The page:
Level of Study
Semester of Instruction
Objectives and Content
Today, the majority of the world's population live in cities, and the share is predicted to grow to two-thirds over the next few decades. Many have criticised modern cities as sites of homogenisation, but cities have also been places for creating new forms of diversity. Modern cities have produced new social groups and subcultures with their own distinctive beliefs and values, with different groups seeking their own identity and place in urban areas.
The course will use ethnography to study: changing forms of poverty, the global growth of slums and ghettos, the racial-ethnic forms that class relations can assume, the welfare state and new forms of policing and social control. The curriculum will include ethnographic studies of the homeless, unemployed, drug addicts, migrant-ethnic groups, and youth subcultures. The course will not just study the poor and marginalised but also dominant institutions.
The changing affluent lifestyle of urban elites has produced new ways of privatising and fortifying urban spaces, new militarised forms of policing have emerged in response to growing class-racial inequalities. Modern cities have also involved the growth of new institutions (bureaucracies, schools, hospitals, prisons, mental asylums, police forces, factories) and these have their own internal life; their own ideologies, forms of knowledge, informal practices and policing regimes which can generate conformity, resistance and marginalisation.
A student who has completed the course should have the following learning outcomes defined in terms of knowledge, skills and general competence:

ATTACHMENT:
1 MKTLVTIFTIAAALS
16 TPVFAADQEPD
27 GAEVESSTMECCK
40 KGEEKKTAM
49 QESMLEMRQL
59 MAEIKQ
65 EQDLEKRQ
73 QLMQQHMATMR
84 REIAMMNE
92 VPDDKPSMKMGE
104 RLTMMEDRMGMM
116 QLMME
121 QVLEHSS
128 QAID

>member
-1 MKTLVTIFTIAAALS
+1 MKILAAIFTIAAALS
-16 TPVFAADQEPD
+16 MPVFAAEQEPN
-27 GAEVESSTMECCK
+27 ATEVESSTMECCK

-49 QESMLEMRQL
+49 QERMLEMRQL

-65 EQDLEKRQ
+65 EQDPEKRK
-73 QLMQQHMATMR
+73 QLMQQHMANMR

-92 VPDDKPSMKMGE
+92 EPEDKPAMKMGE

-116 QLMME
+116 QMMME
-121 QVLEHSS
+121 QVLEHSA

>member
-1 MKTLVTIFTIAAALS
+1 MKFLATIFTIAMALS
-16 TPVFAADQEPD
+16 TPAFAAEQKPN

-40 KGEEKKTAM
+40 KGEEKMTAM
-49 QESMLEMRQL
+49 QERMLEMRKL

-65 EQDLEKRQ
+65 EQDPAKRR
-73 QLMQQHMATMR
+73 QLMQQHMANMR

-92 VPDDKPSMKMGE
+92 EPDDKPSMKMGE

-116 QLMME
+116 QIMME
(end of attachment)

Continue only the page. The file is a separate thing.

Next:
- trace the historical development of ideas concerning the city, as reflected in anthropological literature
- critically evaluate theoretical approaches to understanding urban problems and related issues, such as poverty and migration
- discuss how urban spaces and institutions can shape identities and communities
- analyse how urban spaces are shaped by sociocultural, political and economic processes
- analyse the culture and social relations that can develop within cities and institutional environments
- critically engage with academic texts and relate scientific theories to ongoing social processes
- apply key concepts and perspectives from anthropology in an independently written work using empirical case materials
Required Previous Knowledge
Access to the Course
This course is open to students at UiB
Teaching and learning methods
Lectures and workshops
4 hours per week
Approx. 26 hours in total
Compulsory Assignments and Attendance
Submission of one essay (1500 words +/- 10%). Only with an approved assignment will students be allowed to take the exam. Approved compulsory assignment is valid for 2 semesters.
Forms of Assessment
8 hours written exam
SANT230 10 credits
All courses are regularly evaluated according to UiB's quality assurance system.
Department of Social Anthropology
Type of assessment: Written examination
- Withdrawal deadline
- Examination system
- Digital exam